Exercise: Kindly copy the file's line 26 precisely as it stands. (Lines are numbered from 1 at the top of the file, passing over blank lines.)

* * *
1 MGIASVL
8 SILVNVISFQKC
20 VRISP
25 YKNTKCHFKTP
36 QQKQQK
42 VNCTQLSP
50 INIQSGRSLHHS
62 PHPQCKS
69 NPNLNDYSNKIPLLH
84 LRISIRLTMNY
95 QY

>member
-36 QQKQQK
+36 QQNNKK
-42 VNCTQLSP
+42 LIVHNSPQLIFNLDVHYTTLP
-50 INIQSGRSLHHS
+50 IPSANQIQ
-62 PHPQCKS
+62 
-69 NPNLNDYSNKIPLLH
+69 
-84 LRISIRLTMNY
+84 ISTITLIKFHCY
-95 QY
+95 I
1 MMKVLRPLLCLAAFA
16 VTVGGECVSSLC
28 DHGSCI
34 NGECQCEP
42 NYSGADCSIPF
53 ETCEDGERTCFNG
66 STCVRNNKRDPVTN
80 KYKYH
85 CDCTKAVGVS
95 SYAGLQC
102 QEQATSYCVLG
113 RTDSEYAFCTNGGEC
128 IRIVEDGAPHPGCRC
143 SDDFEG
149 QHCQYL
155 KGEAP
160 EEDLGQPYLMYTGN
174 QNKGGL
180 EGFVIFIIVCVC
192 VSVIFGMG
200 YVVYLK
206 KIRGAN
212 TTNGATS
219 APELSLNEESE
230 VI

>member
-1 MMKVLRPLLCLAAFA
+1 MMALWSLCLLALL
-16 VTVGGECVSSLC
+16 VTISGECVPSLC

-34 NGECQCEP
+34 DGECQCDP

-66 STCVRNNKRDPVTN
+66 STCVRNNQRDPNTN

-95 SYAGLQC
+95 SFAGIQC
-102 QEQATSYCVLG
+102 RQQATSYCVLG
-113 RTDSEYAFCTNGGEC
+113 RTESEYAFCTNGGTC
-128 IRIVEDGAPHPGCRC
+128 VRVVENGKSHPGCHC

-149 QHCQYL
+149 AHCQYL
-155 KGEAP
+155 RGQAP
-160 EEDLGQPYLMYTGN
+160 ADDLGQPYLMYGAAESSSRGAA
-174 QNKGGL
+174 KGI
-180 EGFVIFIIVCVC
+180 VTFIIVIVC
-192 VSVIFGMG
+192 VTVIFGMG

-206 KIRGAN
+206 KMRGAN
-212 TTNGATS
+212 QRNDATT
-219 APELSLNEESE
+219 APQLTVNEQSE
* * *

+95 I